1. Four strains of Staphylococcus muscae have been isolated which differ in their growth rates and phage syntheses in Fildes' synthetic medium.
2. Two of the strains when singly infected cannot release phage in Fildes' synthetic medium unless a substance present in certain acid-hydrolyzed proteins is added to the medium. One of these strains also requires other substance(s) present in acid-hydrolyzed proteins in order to grow in Fildes' medium.
3. The two strains which do not require the addition of the phage-stimulating factor have been found either to synthesize this substance, or one similar to it. One of these strains will not grow in Fildes' medium unless substance(s) present in acid-hydrolyzed proteins is added to the medium.
4. The purified acid-hydrolyzed protein factor necessary for virus liberation does not affect the multiplication rate of uninfected S. muscae cells in Fildes' synthetic medium.
5. The substance is not needed for the adsorption or the invasion of the host cell by the virus. In the absence of the factor, the virus is adsorbed to the cell and "kills" it.
6. An analysis carried out by means of the one-step growth curve technique has indicated that the substance is not concerned simply with the mechanism of virus release, but is necessary for some initial stage in virus synthesis.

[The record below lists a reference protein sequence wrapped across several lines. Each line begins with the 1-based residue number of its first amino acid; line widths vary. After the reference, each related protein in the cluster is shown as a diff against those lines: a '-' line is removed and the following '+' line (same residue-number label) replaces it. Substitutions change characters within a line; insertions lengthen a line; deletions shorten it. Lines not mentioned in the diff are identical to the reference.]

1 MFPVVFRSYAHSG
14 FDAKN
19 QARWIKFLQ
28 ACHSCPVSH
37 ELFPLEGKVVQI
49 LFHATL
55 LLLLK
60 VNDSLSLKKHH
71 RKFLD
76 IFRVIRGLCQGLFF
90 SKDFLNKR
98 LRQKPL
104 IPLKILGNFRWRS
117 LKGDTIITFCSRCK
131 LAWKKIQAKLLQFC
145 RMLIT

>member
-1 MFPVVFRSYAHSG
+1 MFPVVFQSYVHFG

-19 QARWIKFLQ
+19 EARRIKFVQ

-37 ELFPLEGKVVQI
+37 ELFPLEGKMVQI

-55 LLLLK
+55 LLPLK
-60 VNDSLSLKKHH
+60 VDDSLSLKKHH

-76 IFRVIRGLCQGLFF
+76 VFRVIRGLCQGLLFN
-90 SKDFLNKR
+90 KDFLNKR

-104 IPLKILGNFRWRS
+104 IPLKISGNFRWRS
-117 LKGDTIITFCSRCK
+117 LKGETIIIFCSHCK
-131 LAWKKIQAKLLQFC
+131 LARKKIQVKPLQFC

7. With one bacterial strain not requiring the AHPF, aspartic acid had to be present at least during the minimum latent period for the cell to form virus.
8. In the absence of aspartic acid, the virus was adsorbed to the cell and killed it, but no virus was released from singly infected bacteria.
9. If the cells were grown in a medium containing aspartic acid and then resuspended in the medium minus aspartic acid, no virus was released, although such cells contained at least two times the amount of aspartic acid necessary for the burst size in the complete medium.
10. Aspartic acid, a constituent of the virus particle, appears from an analysis of one-step growth curves to take part in the initial phase of phage synthesis.
11. The effect of amino acids on virus formation is discussed in relation to the time sequence of virus protein and desoxyribonucleic acid synthesis.